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225,079 articles from PhysOrg

Institute to Get Ancient Bible Parchment

(AP) -- The family of man who held a fragment of a more than 1,000-year-old manuscript of the Hebrew Bible for six decades as a good luck charm will present it to a Jerusalem institute next week, officials said Thursday.

Japan's Suicide Rate Remains High

(AP) -- Japan's employers should provide mental health services to workers suffering from depression and other illnesses, the government said Friday after reporting that more than 30,000 people killed themselves last year.

Sony CEO Sees 'Stalemate' in Disc Fight

(AP) -- The head of Sony Corp., Howard Stringer, said Thursday that the Blu-ray disc format the company has developed as the successor to the DVD is in a "stalemate" with the competing HD DVD format, chiefly backed by Toshiba Corp. and Microsoft Corp.

Tech Stocks Drop After Cisco Warning

(AP) -- Technology stocks made an abrupt U-turn Thursday, reducing the gains that had been piling up as investors sought refuge from the lending and housing morass weighing on the U.S. economy.

Girl Born With 8 Limbs Conscious, Smiles

(AP) -- A 2-year-old Indian girl born with four arms and four legs regained consciousness Friday, wiggled her toes and smiled at her parents, 48 hours after massive surgery removed the extra limbs, doctors said.

Which is the most talkative gender? It all depends

A Gallup poll recently confirmed that men and women both believe that it is women who are most likely to possess the gift of gab. Some even believe that women are biologically built for conversation. This widespread belief is challenged in research published by SAGE in the November issue of Personality and Social Psychology Review.

Scientists Detect Fungus in Farm Fields

(AP) -- A fungus that attacks alfalfa and clover with rotting brown lesions has been detected in farm fields in New York and four other Northeastern states, say Cornell University scientists.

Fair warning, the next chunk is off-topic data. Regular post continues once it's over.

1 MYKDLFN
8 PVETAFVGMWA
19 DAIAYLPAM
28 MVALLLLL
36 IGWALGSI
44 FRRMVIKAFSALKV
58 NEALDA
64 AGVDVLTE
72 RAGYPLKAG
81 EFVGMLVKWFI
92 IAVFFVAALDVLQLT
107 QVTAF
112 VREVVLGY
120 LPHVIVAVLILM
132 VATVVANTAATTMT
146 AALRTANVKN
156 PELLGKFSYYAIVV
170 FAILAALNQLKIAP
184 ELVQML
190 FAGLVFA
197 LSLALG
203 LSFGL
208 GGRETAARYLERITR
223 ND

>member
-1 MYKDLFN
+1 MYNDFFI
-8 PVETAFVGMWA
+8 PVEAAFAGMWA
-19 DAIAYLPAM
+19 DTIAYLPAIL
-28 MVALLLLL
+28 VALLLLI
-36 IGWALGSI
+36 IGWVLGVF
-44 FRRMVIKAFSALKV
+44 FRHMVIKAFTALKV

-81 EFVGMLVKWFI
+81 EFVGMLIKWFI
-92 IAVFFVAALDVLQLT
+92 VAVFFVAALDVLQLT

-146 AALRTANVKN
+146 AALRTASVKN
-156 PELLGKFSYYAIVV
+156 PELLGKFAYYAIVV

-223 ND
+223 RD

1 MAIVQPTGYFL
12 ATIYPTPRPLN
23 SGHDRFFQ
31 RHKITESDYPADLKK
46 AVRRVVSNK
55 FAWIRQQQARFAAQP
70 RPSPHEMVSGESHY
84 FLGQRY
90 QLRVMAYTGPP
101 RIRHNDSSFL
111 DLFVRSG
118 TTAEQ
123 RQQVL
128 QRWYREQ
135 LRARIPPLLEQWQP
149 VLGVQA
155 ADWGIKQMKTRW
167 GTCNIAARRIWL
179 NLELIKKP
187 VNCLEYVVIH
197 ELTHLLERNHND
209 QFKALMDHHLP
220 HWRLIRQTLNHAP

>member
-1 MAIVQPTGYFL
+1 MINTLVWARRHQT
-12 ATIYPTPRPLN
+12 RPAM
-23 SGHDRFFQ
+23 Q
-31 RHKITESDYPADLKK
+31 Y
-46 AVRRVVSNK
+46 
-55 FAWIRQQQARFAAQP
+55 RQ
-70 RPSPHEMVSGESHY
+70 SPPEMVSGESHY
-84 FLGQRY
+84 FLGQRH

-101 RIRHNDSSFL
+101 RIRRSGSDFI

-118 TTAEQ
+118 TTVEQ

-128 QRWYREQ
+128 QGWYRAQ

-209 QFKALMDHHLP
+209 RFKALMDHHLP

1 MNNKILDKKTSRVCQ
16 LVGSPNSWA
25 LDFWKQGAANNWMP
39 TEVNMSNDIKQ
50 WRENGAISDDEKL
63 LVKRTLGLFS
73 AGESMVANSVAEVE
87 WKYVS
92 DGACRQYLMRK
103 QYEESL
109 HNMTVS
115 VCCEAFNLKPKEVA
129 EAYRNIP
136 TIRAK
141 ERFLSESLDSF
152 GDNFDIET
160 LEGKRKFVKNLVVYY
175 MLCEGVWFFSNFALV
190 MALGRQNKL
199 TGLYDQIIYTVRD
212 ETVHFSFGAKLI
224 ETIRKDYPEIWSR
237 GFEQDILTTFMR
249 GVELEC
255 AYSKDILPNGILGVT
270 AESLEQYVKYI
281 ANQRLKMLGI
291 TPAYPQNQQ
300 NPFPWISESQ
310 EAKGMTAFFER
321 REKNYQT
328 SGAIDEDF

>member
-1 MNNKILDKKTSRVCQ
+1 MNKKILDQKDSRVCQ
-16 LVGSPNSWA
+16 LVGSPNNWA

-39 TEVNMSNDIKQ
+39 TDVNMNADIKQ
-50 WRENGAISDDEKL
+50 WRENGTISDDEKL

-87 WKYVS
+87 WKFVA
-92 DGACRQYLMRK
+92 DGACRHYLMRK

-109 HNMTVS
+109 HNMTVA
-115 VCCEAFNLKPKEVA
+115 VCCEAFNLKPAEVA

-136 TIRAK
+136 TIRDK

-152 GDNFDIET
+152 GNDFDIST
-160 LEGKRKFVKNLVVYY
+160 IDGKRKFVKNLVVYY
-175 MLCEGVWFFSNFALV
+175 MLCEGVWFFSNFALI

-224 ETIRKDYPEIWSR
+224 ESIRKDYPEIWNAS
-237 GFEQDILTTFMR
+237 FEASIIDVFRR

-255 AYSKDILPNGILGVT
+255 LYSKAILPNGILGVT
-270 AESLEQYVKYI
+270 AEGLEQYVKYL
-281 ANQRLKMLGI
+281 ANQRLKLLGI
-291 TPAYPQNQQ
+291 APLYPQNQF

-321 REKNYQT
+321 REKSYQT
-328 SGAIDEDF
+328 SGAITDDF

Qualcomm 4Q Profit Nearly Double

(AP) -- Qualcomm Inc. reported Thursday that its fiscal fourth-quarter earnings nearly doubled on demand for chips that power high-end cell phones, but its estimate of first-quarter profit was on the low end of Wall Street's expectations.

U.S. Internet Control Lead Topic in Rio

(AP) -- Debate over U.S. control of core Internet systems threatens to overtake an international meeting in Brazil next week that was meant to cover topics including spam, free speech and cheaper access.

Sun Investors OK 1-For-4 Reverse Split

(AP) -- Sun Microsystems Inc. shareholders approved a 1-for-4 reverse stock split Thursday, an essentially cosmetic maneuver by the server and software maker that is intended to remove the stigma of its slumping stock price.

Scientists develop non-invasive method to track nerve-cell development in live human brain

A team of scientists including researchers at Cold Spring Harbor Laboratory (CSHL) have identified and validated the first biomarker that permits neural stem and progenitor cells (NPCs) to be tracked, non-invasively, in the brains of living human subjects. This important advance could lead to significantly better diagnosis and monitoring of brain tumors and a range of serious neurological and...

ANITA is Back in Business

The Antarctic Impulsive Transient Array (ANITA)—that plucky probe that visited SLAC last year before taking to the skies of Antarctica—is back in action.

Spacewalk Set for Tomorrow

The International Space Station`s crew enjoyed a day off duty Tuesday before starting a heavy schedule of spacewalks and robotics activities, which kick off with a spacewalk by Commander Peggy Whitson and Flight Engineer Yuri Malenchenko Friday morning. The goal of the work is the relocation of the Harmony module so the station will be ready to receive the European laboratory module on the next...

Mining Tiny Diamonds for Drug Delivery

Northwestern University researchers have shown that nanodiamonds are effective at delivering chemotherapy drugs to cells without the negative effects associated with current drug delivery agents. Their study, published in the journal Nano Letters, is the first to demonstrate the use of nanodiamonds, a new class of nanomaterials, in biomedicine. In addition to delivering cancer drugs, the model...

Remote Magnetic Field Triggers Nanoparticle Drug Release

Magnetic nanoparticles heated by a remote magnetic field have the potential to release multiple anticancer drugs on demand at the site of a tumor, according to a study published in the journal Advanced Materials. Moreover, say the investigators who conducted this research, these same nanoparticles can do double duty as tumor imaging agents.


THURSDAY 8. NOVEMBER 2007


Bug-Zapper: A Dose of Radiation May Help Knock Out Malaria

How are physicists helping an effort to eradicate malaria, the mosquito-borne disease that kills more than one million people every year? Researchers at the National Institute of Standards and Technology used their expertise in radiation science to help a young company create weakened, harmless versions of the malaria-causing parasite. These parasites, in turn, are being used to create a new type...